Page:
Baby Jesus looks like -- there's no other way of putting this -- two teeny propane-gas tanks stuck together, one of them with a happy face.
They are the work of a wonderfully unhinged young Californian Web designer, Brendan Powell Smith, who tells the traditional Christmas story . . . in Lego models. Models that Smith, fascinated by the Bible, builds using the famous Danish construction toy, then photographs with a digital camera.
But he's not irreverent, like those awful people at Tussaud's—
.... He has done all of Genesis. He's done the Crucifixion, which gave him a problem: Lego models have arms that move parallel to their little bodies but not out sideways, as in hanging on a cross.
And it's all okay. Michael Valpy writes—
So here it is Christmas. Each generation interprets and reinterprets the Christian nativity. Each generation's artists approach the subject seeking a new expression of the transcendent with which to cement the story with contemporary relevance.
And the scene where Angel Gabriel visits Mary with the Holy Ghost is not to be missed. Smith says, "I am telling these sacred stories, but with a sense of humour, and sort of playing out the parts that make people scratch their heads."
I know I've been scratching mine.
An alarmed citizen has taken the matter into his own hands. According to the BBC2—
Waxworks of Victoria and David Beckham dressed as Mary and Joseph in a nativity scene at Madame Tussauds have been damaged in an attack.
The London tourist attraction has removed them from display and closed off the controversial scene.
Church leaders and some members of the public have criticised the scene, which also has Kylie Minogue as the Angel.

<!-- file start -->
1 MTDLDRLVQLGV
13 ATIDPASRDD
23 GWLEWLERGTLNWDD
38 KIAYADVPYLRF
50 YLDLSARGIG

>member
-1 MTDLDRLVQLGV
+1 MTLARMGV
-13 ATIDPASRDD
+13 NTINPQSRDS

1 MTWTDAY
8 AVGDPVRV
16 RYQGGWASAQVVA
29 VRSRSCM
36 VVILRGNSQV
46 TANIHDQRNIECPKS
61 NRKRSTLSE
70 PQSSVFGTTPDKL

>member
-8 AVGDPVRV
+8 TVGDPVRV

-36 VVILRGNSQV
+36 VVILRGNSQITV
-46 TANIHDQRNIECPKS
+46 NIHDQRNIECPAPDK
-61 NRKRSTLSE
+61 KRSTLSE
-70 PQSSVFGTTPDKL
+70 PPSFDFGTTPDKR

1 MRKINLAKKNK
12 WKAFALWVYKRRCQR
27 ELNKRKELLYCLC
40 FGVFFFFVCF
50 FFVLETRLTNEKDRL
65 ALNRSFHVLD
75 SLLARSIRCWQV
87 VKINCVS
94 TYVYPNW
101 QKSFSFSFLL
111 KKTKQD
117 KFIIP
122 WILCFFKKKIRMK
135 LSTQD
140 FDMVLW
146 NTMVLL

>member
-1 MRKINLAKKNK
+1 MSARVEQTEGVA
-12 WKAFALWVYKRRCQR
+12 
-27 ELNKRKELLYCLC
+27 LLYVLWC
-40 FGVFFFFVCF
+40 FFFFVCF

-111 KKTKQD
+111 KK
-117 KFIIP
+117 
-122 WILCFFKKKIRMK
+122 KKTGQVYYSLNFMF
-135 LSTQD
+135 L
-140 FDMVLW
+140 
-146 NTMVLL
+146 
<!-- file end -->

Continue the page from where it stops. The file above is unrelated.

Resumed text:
A man in his 20s repeatedly punched the waxwork figures and fled into the street, the Sun newspaper reports.
A Tussauds spokeswoman said on Sunday night: "There was some damage caused to the figures of David and Victoria by a member of the public earlier today.
"The figures have been removed and the scene has been closed."
All this comes on the very day that the Britain's Religious Hatred bill was under debate in Parliament as to whether it should be sent to the Law Lords, Britain's highest judicial authority.
Late-breaking news: The Telegraph is reporting—
DAVID BLUNKETT is preparing to drop planned laws against inciting religious hatred in a major concession to critics tomorrow.
The Government will now concentrate on defending the core parts of the Bill, including powers to detain foreign terrorist suspects without a formal trial. Ministers say MPs do not realise that anyone detained can appeal to a closed court headed by a High Court judge. [emphasis added]
The Religious Hatred bill was opposed by everyone from the comedian Rowan Atkins to the evangelical Christians, who felt they still had some things they wanted to say about the Muslims. Now the British government can leave speech control for later. Instead it will concentrate on pushing through detention without trial.
Holy Holy War!
1 Presenting George Bush as a Wise Man alone is enough to condemn this exhibition to the Hall of Fame of Hellish Horrors, but I'm not aware of any media comment on this. When joined by Blair and Philip, you know we're talking blasphemy! [back]
Today, fatwas in Egypt are issued just about daily to forbid anything from the internet and satellite dishes to mobile phones and yoga.Can you believe those Muslims? Why don't they ban something that really needs banning—like irreverent crèches. [back]
Another reason I won't be supporting Hillary for President in 2008
.... the former first lady told WABC she favors "at least a visa ID, some kind of entry-and-exit ID. And ... perhaps, although I'm not a big fan of it, we might have to move towards an ID system even for citizens."